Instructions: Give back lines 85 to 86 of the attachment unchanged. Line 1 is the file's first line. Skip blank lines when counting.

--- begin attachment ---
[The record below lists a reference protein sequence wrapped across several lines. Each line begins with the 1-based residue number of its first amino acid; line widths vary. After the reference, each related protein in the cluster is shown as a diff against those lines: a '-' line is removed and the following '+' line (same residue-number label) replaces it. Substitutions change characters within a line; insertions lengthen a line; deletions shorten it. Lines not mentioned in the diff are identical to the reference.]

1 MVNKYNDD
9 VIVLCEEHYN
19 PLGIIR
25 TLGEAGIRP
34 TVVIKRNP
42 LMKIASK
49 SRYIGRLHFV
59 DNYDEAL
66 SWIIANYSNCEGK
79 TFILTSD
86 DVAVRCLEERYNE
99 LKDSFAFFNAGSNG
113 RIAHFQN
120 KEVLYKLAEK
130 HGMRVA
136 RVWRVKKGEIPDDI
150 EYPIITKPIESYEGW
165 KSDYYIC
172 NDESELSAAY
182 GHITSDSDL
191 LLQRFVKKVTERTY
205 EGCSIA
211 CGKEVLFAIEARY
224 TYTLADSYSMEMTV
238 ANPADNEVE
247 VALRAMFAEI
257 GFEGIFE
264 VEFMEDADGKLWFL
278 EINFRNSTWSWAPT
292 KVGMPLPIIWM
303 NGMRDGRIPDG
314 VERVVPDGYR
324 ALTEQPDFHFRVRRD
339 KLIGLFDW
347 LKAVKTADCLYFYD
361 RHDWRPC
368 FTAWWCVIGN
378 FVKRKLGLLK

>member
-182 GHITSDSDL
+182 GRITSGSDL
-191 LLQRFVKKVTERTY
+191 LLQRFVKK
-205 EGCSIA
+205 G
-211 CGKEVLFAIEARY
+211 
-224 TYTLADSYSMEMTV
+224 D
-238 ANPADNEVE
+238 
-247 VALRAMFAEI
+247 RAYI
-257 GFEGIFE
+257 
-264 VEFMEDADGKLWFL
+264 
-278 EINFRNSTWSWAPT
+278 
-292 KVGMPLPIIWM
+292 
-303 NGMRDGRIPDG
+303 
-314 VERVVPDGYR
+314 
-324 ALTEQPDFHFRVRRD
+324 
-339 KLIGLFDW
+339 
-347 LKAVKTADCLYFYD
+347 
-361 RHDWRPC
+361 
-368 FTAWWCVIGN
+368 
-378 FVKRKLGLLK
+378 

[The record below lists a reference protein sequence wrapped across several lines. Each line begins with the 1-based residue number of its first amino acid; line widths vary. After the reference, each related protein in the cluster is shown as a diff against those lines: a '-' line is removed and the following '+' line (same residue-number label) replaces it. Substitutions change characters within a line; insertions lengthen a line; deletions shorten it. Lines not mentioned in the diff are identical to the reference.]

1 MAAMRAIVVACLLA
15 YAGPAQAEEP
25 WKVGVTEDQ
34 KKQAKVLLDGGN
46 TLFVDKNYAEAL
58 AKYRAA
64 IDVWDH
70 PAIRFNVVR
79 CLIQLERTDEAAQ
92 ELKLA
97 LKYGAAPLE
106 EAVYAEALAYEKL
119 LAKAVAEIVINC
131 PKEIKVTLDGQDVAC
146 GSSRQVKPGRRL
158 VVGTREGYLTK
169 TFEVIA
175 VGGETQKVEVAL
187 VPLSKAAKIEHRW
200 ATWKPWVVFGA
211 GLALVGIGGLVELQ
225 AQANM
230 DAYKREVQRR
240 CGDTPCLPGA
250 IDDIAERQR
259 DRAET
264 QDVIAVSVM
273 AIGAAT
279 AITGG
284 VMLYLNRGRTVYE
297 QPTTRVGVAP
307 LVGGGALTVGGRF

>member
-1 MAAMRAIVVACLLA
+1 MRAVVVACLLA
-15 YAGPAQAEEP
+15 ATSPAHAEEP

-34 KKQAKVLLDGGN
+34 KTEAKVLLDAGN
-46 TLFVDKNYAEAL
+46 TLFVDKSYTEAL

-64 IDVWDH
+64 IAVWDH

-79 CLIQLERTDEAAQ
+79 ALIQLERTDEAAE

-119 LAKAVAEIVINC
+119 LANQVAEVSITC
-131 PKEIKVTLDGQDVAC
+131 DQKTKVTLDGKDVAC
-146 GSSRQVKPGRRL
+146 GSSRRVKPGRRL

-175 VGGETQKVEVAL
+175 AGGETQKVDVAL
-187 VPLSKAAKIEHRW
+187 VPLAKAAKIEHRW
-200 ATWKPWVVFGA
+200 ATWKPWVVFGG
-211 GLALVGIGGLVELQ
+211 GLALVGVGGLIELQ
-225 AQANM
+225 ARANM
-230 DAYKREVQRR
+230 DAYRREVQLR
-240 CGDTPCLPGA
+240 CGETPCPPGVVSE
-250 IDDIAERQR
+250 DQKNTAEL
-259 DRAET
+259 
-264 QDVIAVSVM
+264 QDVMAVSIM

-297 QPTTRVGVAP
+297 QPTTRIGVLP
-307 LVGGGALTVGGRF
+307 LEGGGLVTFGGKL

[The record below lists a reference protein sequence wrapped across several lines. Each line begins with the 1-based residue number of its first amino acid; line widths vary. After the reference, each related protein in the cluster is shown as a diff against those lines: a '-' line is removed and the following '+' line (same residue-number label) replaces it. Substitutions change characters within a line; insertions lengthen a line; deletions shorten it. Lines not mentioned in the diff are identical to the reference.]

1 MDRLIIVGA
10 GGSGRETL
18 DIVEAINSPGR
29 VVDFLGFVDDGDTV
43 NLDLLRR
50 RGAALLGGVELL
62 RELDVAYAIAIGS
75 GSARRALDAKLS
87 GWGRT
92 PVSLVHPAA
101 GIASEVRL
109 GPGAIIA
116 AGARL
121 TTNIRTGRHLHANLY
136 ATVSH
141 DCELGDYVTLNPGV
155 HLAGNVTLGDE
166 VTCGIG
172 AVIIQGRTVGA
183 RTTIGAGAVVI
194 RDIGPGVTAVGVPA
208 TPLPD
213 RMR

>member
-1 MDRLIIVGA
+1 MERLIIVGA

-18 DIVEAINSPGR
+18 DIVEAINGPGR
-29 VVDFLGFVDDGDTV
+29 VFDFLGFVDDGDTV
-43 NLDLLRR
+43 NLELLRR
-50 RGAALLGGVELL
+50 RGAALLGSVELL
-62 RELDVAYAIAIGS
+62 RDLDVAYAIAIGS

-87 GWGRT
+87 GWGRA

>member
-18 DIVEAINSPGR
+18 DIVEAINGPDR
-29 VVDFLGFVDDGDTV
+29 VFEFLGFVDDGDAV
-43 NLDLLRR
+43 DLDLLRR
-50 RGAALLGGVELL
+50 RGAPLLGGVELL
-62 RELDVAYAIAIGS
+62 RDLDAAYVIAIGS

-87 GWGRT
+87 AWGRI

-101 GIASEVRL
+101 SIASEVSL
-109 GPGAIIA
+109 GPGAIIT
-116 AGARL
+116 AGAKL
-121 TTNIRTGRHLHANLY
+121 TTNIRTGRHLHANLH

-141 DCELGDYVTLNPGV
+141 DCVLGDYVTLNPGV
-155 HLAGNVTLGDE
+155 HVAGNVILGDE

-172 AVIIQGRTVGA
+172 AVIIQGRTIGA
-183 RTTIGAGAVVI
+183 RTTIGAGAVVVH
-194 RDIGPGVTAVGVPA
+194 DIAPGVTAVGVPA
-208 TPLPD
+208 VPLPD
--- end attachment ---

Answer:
58 AKYRAA
64 IDVWDH